Particle accelerators have a lot of important jobs, such as looking for new stuff by slamming beams of old stuff together. But a new particle accelerator observation has managed to be important while doing almost precisely the opposite of what we'd expect. Physicists have found evidence for hard-to-detect stuff by, well, not slamming particles together.
Image: ATLAS Collaboration/CERN
Here's what I mean: By taking advantage of the electric charge of ions, or atoms sans electrons, a team of physicists at the ATLAS experiment of the Large Hadron Collider in Geneva Switzerland have found direct evidence that photons, or particles of light, scatter off of each other. Classical high school physics expressly forbids this from happening, but the quantum mechanics theory governing light particles has since determined it should. But directly measuring high-energy photons scattering off of each other, has been a real difficulty. Until now, of course.
"You're just looking at two photons colliding and two coming out, and nothing else," Peter Steinberg, physicist at Brookhaven National Labs and part of the ATLAS collaboration, told Gizmodo. "These are spectacular measurements from this program."
If you remember high school physics, two light waves should superimpose onto one another into one wave when they come into contact. But light, in its smallest unit, can also act as a particle. While studying how electromagnetism works for individual particles, physicists realised that photons could come into contact with one another, exchange information, and then scatter. The challenge became how to detect such a process.
Other experiments have observed the scattering, but at lower energies, with some caveats, and only indirectly (they hadn't sent two photons in and seen two photons come out). But with the high-energy beams of the Large Hadron Collider at their disposal, physicists at the ATLAS experiment had the opportunity to observe the phenomenon directly, and published their results in Nature Physics yesterday (though I'll note they have been available on the arXiv for a little while).
Here's the discovery plot. All you have to know is that the black cross all the way to the left is the data point that shows the photons have been behaving the way the physicists were hoping.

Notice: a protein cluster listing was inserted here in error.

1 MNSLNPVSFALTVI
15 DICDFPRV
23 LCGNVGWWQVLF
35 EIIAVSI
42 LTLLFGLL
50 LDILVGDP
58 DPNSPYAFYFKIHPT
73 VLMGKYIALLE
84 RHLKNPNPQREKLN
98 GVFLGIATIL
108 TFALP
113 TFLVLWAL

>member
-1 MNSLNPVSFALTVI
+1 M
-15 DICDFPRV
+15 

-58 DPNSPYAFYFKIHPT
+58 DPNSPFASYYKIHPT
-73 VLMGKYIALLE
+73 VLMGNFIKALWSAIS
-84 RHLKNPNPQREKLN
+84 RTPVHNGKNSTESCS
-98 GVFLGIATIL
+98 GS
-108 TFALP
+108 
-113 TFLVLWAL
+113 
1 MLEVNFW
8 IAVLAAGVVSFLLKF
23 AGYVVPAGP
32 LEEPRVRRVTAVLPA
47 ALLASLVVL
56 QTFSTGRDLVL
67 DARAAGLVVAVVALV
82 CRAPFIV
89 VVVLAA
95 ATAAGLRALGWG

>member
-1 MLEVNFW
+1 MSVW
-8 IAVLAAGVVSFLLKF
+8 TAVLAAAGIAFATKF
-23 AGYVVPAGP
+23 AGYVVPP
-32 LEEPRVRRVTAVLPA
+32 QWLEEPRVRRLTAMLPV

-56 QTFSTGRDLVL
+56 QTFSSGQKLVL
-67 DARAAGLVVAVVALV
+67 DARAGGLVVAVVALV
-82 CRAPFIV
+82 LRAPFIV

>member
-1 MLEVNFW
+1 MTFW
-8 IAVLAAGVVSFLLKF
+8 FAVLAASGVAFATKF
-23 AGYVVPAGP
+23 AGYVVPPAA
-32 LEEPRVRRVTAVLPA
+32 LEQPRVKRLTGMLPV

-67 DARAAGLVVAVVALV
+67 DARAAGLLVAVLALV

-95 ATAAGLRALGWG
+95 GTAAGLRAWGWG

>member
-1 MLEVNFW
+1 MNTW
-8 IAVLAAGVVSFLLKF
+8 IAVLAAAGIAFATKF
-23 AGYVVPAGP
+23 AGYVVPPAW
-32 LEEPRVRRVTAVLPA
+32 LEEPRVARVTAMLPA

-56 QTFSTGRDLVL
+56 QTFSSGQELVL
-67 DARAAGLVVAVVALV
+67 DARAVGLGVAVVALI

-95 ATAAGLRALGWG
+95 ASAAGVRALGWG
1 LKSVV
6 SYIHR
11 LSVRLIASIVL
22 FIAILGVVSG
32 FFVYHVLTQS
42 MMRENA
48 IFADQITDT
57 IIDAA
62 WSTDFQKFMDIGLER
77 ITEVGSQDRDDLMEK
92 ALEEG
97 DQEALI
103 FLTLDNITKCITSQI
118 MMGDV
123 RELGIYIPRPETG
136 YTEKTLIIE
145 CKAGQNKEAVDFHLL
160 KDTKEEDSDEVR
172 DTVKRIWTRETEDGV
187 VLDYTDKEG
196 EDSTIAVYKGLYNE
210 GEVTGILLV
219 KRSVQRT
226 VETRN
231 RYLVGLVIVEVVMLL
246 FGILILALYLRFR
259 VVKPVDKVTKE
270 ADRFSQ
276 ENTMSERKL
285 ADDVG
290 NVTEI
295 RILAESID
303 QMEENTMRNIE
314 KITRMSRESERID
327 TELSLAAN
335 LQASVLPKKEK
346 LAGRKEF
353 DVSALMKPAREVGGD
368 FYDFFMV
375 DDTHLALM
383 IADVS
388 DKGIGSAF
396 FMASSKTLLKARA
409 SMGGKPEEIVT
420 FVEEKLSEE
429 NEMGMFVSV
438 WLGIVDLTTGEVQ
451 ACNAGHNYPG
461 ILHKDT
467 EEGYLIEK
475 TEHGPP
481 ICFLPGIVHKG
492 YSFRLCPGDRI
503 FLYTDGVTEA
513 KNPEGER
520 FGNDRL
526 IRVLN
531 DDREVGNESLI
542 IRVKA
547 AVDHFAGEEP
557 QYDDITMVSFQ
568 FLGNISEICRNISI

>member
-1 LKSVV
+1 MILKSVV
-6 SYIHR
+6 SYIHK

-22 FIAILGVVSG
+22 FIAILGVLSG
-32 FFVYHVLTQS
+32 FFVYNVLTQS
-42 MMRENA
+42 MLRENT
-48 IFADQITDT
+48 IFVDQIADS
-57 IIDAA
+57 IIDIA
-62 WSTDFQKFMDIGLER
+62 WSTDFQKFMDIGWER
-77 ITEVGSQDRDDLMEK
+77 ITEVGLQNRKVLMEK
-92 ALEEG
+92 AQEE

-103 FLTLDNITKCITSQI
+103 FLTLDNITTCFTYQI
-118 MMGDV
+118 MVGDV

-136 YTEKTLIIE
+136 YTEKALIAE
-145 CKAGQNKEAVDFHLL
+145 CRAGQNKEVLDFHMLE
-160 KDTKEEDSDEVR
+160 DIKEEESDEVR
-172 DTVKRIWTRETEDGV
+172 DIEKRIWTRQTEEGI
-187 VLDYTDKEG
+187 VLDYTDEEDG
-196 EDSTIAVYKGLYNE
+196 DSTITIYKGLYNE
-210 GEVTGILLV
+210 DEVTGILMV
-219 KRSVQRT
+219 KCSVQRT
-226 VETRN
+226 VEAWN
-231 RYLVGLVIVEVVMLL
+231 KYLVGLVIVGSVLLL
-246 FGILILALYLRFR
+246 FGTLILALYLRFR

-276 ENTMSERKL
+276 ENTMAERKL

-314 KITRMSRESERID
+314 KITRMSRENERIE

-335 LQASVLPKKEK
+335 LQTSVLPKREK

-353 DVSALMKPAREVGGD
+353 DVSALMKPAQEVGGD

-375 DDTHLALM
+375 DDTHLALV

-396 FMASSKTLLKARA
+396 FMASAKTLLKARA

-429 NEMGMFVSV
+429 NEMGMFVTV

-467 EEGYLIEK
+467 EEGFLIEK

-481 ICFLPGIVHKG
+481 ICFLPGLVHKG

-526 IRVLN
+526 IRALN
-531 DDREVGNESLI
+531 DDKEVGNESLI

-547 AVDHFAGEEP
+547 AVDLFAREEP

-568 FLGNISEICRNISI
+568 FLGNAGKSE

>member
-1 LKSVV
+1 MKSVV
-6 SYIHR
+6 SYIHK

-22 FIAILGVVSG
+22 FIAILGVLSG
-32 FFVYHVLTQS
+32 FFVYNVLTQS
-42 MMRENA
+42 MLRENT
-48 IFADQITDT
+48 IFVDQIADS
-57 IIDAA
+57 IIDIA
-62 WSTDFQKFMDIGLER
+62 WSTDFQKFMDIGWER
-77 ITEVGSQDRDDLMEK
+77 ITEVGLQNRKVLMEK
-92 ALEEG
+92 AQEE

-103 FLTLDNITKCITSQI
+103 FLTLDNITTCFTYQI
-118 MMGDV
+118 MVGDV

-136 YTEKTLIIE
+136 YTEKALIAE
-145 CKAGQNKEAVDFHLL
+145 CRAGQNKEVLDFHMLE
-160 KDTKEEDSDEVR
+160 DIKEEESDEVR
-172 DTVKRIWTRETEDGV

The Large Hadron Collider is likely more well known for colliding beams of protons together — this is how researchers found the Higgs Boson. But that calculation is muddier, with more protons colliding at the same time. The new discovery instead came from the collider's heavy ion run, which collides lead atoms stripped of their electrons. The physicists look at data where the colliding beams of lead completely miss one another, so instead, just the high-energy photons are left to interact. The particles exchange information with one another via a sort of fluctuation in space, and shoot off in opposite directions, if you look lengthwise down the ATLAS cylinder (as shown in the lower lefthand corner of the above image).
I guess it's like a crowd of runners running by each other and throwing rocks at each other, as opposed to a couple of elephants running by and throwing boulders at each other. Sort of.
"The large electric charge is a great feature of ions that are otherwise mostly used for their large amount of nucleons," André David, a scientist for ATLAS's rival CMS group, told Gizmodo in a Twitter direct message. That means they're useful for this kind of physics that only requires the force particle of electromagnetism: Photons.
Photons scattering off each other is also something physicists expected to find. "This result is interesting but not really unexpected. Quantum Electrodynamics is one of the best-established theories in physics, and this phenomenon (photon-photon interaction) was expected. The surprise would have been not observing it," Joao Varela, another scientist at CMS, told Gizmodo in an email.
It's still a big deal. "Of course it was an enormous experimental success to make the observation," he said. But it's important to note that the researchers only observed a 4.4 sigma signal over the background noise. That means that despite the difficulty in making the measurement, more data is required to hit the five-sigma benchmark particle physicists require to announce a true discovery. And this difficult discovery came from only 13 candidate events, from over four billion total events in 2015, according to the CERN press release.
Once the discovery happens, though, these photon-photon scattering events can be used to help discover all sorts of crazy potential physics, such as new particles, magnetic monopoles... who knows.
"We need more data to address that stuff," said Steinberg. But once we get there and once we can set up the right experiments, "it's a whole zoo."